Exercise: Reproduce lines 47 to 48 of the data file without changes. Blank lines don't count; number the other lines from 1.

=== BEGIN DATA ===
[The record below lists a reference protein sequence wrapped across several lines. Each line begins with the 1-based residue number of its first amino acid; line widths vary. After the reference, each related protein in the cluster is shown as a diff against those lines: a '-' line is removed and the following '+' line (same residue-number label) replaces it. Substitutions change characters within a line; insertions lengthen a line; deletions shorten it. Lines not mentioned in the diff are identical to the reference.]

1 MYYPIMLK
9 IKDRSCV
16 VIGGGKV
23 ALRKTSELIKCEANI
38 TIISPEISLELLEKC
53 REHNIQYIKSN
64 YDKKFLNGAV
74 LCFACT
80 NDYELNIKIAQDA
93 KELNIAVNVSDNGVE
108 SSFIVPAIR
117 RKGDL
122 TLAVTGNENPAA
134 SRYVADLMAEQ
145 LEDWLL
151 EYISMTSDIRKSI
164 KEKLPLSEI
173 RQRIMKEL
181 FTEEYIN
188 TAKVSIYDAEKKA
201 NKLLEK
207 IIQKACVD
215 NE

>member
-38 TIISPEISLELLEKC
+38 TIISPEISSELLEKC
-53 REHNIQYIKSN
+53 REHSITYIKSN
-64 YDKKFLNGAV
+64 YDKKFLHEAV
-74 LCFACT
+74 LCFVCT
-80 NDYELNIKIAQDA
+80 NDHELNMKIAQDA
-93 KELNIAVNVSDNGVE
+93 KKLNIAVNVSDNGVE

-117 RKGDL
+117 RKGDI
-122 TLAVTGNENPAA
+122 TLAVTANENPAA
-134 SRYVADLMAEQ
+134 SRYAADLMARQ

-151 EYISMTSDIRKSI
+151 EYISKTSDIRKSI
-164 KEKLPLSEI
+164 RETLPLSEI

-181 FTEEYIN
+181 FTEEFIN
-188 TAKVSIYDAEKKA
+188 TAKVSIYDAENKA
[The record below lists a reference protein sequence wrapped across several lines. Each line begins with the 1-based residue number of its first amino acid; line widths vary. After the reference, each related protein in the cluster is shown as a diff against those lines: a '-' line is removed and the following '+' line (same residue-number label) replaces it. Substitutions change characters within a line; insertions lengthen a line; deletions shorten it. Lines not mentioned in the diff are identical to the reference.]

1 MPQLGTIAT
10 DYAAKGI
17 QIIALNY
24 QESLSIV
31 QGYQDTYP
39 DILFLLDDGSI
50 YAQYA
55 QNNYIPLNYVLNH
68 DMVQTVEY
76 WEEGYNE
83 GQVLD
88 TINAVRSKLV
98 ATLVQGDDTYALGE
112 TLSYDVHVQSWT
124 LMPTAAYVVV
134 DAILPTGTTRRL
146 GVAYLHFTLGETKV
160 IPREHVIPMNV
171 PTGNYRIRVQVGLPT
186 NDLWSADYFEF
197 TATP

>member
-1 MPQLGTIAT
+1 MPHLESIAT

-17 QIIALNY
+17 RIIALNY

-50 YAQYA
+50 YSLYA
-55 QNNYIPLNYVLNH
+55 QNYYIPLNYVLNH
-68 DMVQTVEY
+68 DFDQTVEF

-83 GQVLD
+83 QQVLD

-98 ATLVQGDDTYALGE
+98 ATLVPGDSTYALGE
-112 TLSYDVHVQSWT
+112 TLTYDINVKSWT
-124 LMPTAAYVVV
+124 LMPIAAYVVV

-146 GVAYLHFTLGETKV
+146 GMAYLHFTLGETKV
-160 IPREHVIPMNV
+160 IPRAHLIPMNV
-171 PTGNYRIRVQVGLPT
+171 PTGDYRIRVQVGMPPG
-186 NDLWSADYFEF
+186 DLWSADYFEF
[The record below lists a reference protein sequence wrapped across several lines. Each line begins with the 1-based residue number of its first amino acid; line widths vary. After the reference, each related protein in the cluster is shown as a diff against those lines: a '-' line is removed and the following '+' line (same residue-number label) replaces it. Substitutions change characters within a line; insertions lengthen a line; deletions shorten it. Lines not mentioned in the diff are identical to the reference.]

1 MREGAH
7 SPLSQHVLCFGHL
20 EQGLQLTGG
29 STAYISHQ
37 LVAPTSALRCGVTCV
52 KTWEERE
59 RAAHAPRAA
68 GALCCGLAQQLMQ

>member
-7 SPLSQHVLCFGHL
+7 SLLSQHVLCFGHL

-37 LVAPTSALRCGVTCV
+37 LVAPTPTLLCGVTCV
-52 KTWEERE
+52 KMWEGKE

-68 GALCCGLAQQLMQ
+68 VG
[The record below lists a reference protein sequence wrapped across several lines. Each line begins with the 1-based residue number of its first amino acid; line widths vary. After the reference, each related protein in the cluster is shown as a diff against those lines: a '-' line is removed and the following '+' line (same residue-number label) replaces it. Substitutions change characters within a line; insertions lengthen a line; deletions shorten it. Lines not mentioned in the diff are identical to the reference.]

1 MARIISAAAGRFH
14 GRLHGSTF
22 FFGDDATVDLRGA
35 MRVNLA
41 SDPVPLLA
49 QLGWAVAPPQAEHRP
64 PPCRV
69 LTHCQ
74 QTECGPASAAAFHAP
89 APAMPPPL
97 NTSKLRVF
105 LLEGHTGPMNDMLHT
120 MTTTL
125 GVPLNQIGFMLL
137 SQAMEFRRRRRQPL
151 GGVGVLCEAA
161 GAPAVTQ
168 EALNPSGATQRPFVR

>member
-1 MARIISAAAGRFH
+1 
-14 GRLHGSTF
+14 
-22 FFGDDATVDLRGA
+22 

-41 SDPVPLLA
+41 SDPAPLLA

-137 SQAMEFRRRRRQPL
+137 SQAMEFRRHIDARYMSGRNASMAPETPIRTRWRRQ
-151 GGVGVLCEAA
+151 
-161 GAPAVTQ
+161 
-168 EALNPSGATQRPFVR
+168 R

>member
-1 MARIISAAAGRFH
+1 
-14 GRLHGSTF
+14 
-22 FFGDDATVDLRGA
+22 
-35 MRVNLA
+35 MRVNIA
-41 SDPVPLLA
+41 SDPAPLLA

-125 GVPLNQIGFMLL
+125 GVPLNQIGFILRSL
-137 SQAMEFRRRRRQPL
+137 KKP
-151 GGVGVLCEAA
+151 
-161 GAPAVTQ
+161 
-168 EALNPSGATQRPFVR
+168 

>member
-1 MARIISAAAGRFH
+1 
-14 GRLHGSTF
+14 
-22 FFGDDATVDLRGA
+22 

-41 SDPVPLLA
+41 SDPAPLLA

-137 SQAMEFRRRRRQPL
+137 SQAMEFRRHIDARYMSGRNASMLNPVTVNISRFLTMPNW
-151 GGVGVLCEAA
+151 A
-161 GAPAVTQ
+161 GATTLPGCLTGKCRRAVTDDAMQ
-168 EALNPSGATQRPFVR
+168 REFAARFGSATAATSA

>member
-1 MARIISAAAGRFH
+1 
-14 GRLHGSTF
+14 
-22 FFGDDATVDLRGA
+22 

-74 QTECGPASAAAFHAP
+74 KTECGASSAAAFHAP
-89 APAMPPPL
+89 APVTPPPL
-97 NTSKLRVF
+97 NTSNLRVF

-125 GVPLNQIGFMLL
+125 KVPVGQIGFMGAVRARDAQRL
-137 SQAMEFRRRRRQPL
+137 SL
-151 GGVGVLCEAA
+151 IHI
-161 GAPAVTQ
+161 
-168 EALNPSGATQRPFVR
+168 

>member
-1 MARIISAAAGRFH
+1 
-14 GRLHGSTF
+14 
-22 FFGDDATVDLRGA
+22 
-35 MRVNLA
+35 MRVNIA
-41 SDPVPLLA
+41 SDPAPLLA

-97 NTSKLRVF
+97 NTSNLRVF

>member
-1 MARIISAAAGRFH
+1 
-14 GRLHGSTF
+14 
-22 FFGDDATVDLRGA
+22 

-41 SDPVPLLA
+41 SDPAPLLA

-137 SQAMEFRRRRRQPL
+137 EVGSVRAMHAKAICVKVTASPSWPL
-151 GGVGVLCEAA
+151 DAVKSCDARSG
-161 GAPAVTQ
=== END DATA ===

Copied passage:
+164 RETLPLSEI

-181 FTEEYIN